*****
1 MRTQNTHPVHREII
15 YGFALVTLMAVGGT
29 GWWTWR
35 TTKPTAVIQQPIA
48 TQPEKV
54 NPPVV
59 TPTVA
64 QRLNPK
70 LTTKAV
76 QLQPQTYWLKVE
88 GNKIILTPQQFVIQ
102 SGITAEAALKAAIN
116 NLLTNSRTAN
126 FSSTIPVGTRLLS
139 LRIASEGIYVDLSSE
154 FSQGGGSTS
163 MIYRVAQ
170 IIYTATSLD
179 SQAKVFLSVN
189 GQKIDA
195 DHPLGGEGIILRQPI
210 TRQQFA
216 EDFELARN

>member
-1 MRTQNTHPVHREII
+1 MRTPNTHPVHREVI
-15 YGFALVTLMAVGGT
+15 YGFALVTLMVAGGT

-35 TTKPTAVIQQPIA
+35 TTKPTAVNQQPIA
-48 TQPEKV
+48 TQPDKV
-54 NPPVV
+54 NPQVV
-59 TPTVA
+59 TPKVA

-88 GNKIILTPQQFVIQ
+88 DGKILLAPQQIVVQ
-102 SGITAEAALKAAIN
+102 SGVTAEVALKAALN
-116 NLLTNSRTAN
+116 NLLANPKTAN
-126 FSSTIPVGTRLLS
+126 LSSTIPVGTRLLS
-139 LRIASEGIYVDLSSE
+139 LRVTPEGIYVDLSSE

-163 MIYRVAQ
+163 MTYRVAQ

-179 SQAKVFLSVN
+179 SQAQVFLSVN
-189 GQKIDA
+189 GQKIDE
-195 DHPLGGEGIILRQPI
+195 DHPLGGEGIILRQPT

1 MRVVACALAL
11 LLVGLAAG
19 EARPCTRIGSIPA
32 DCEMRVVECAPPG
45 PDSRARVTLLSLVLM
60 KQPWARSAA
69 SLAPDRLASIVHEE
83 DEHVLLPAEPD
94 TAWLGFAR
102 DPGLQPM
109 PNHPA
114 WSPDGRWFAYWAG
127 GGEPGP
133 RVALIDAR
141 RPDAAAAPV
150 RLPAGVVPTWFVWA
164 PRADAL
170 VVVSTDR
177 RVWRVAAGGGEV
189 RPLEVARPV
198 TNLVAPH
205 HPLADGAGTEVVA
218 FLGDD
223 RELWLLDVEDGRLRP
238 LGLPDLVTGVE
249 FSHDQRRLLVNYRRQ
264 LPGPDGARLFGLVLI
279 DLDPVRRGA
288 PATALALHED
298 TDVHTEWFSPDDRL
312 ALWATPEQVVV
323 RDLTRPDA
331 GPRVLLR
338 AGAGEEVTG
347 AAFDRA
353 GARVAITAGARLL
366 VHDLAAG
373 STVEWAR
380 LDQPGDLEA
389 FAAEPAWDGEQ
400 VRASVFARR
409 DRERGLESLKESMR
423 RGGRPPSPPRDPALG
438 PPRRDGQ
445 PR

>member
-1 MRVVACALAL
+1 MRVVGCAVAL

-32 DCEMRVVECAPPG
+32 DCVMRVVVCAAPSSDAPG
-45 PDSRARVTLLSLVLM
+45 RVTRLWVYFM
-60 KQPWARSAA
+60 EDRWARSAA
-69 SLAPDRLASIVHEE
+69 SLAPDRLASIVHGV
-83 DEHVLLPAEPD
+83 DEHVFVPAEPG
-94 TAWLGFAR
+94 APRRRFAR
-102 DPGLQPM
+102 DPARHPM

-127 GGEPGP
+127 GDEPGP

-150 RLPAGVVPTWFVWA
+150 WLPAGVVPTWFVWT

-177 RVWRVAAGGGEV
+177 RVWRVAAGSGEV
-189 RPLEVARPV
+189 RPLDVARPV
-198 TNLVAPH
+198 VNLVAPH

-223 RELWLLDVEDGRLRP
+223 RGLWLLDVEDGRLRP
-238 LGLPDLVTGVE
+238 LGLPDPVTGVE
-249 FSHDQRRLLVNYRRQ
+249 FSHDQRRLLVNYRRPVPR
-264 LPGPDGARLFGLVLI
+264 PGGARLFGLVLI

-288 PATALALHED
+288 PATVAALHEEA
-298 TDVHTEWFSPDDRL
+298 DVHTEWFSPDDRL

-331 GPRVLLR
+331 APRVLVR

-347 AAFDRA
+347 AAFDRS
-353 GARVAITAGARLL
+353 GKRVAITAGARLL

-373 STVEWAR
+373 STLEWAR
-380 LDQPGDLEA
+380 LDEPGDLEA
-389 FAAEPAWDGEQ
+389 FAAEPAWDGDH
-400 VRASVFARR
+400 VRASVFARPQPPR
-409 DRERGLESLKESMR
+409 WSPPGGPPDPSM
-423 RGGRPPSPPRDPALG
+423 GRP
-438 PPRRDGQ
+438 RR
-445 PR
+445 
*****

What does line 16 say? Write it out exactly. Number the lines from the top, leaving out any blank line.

154 FSQGGGSTS